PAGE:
Developing a schedule is not trivial and requires advanced methods, tools and techniques to solve complex scheduling problems. 10 min read.
Organisations capable of delivering projects by their due date improve owner/customer goodwill. If this can be achieved through the efficient use of organisation resources, then the organisation is expected to have a competitive advantage in the marketplace.
Determination of a schedule to complete projects exactly on their assigned due date is considered a primary objective for many organisations. In some situations,
- Projects completed before their due date are not handed over to the project owner/customer but held within the organisation that executed the plan resulting in unnecessary front-end costs while waiting for back-end payment.
- While projects completed after their due date are considered tardy and result in a loss of goodwill and penalty.
The objective in such situations is to meet the due date of the particular project as closely as possible and consequently minimise project earliness and tardiness because they greatly influence the performance of a schedule with respect to cost.
Project management is increasingly vital in today’s competitive environment and receives a growing amount of attention both in production and in services sectors. Organisations more and more are adhering to project-based organisations and work, for a wide range of applications.
Projects face delays in project completion due to improper planning. The high degree of complexity, tight completion, and scarcity of resources involved in real-life projects necessitate the application of modern project management methods, tools and techniques for the satisfactory achievement of objectives and smooth project execution.
Present-day projects are constrained by resource availability because timely allocation of resources is necessary to avoid activity waiting time or delays. Moreover, resource management is an essential organisation factor to remain competitive and profitable. Therefore, to control costs, labour, equipment and tools should be utilised efficiently.
Resource-Constrained Project Scheduling Problem (RCPSP)
Resource scheduling problems arise when there are definite limits on the availability of resources, and therefore the objective is to meet the project due date as closely as possible, subject to the fixed restrictions on resource availability.
For an individual project, sequencing rules are used to determine which one of the competing activities will have priority for resource allocation. In priority-scheduling,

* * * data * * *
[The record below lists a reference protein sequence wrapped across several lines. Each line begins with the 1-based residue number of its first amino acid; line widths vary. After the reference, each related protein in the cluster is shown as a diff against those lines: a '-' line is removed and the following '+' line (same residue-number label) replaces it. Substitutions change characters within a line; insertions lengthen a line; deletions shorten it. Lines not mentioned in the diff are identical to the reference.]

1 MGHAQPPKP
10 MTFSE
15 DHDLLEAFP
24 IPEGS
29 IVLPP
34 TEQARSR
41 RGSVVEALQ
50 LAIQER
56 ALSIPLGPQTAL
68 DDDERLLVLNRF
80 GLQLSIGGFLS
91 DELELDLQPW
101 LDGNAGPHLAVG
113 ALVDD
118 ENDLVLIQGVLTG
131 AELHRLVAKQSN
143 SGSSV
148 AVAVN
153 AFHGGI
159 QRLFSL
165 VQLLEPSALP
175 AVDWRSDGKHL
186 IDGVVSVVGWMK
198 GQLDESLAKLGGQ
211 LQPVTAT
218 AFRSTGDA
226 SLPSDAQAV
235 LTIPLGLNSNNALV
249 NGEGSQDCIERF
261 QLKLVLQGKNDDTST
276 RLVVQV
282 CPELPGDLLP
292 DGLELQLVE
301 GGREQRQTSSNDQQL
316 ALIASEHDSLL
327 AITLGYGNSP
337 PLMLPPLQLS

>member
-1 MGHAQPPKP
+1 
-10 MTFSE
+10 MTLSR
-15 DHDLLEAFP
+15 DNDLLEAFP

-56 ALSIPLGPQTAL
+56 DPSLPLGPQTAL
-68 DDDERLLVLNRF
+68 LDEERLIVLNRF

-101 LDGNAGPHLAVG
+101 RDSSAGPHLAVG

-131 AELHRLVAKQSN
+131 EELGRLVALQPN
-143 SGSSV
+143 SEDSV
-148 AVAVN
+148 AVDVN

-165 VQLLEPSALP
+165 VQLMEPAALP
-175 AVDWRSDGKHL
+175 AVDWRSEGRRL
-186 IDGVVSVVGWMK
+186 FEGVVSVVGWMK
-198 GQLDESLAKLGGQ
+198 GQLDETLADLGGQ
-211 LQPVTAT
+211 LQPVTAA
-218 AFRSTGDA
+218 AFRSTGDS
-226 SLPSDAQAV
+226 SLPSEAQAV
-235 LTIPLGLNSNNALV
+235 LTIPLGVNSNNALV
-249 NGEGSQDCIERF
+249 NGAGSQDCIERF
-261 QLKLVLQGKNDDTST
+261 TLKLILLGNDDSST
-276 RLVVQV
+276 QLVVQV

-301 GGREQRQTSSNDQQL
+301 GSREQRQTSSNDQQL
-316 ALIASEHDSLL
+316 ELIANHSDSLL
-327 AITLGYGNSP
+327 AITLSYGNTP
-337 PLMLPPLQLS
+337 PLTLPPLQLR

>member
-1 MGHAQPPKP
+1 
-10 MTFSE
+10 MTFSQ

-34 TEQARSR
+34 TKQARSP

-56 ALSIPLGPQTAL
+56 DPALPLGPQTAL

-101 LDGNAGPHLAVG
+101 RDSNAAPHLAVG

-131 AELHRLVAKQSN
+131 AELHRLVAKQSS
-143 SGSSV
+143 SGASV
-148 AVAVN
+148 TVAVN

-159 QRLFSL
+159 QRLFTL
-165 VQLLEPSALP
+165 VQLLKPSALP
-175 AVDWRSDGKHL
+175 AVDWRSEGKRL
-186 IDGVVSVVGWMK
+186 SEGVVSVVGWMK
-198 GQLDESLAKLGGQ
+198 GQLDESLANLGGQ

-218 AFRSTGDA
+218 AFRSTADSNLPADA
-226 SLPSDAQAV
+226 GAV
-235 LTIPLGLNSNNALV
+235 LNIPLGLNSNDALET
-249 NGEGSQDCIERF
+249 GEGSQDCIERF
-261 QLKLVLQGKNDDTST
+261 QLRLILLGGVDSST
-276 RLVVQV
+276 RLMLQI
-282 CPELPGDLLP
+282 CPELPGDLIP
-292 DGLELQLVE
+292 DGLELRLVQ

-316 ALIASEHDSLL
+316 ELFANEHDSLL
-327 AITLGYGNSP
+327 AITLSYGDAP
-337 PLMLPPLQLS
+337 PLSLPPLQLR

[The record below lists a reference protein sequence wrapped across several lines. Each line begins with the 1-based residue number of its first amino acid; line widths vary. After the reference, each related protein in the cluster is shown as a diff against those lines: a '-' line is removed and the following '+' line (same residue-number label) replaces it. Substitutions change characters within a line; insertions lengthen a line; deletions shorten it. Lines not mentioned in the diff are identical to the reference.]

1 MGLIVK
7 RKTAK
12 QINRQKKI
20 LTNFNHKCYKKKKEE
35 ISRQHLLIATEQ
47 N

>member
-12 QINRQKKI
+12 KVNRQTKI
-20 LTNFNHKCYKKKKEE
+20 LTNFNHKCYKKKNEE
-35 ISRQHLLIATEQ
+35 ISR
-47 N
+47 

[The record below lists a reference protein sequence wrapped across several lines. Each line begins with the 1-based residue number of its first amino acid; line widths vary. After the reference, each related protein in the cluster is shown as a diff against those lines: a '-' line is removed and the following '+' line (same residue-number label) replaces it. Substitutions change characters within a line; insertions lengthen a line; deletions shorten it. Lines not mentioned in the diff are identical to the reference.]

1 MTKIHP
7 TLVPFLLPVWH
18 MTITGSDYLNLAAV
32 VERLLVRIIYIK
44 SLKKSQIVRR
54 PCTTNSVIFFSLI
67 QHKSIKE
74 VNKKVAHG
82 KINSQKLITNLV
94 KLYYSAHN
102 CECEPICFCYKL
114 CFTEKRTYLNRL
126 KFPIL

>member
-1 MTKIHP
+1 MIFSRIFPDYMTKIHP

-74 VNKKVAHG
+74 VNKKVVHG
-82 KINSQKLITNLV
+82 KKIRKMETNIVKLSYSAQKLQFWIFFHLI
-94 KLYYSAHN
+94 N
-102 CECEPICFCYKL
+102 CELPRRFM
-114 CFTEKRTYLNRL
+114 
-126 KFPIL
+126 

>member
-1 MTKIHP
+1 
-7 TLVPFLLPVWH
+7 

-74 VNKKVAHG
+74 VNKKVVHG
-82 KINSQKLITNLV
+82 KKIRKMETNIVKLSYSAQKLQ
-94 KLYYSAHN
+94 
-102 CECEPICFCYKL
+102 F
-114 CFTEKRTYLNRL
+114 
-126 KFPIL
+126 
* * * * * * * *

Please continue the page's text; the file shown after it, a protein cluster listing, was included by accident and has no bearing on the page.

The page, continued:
- When an activity requires a resource and if the resource is free, then the resource is allocated to the activity, otherwise, the activity is placed in the resource queue.
- As soon as the resource becomes free, an activity from its queue is chosen according to its priority rule, and the resource is allocated to the chosen activity.
Unfortunately, no universally acceptable scheduling rule exists that satisfies a project objective. Therefore, several rules need to be assessed to find the optimal solution. Similarly, if a project changes its objective then different rules need to be considered. This is because of the unique underlying project characteristics and resource usage. Unfortunately, off-the-shelf project tools use only one priority rule meaning results are less than optimal.
Resource-Constrained Multi-Project Scheduling Problem (RCMPS)
Multi-project scheduling is significantly different from single project scheduling. The variation in the properties of resources, activities, projects and the solution algorithms add to the complexity of this problem.
The necessity of managing multiple projects mostly of different nature, within one-time frame, in a resource-constrained environment makes the problem a significant organisational challenge. In real life, there exists a necessary dependency on activities for the use of the same resources. As a result, the problem of multi versus single resource-constrained scheduling becomes more difficult.
Moreover, another problem with multi-projects is that individual projects may have separate goals and challenges, and yet draw at least some of the same resources from a shared pool. Consequently, frequent conflicts of interest occur when more than one project requires the same resource at the same time.
Similar to single schedules, no universally acceptable scheduling rule exists that satisfies a multi-project objective again because of the unique underlying project characteristics and resource usage.
Project scheduling is made more challenging when limited resources are considered. Not only does the underlying project characteristics need to be considered but also the temporal aspects of resource allocation and availability, which is made more difficult again in a multi-project environment reliant on a shared resource pool.
While simple projects can be solved by hand, as project complexity increases, sophisticated project management methods, tools and techniques are needed to solve resource-constrained project scheduling problems.
Using Oritames artificial intelligent assisted autonomous machine learning capability can result in 30%+ improvements when compared to off-the-shelf project management tools.
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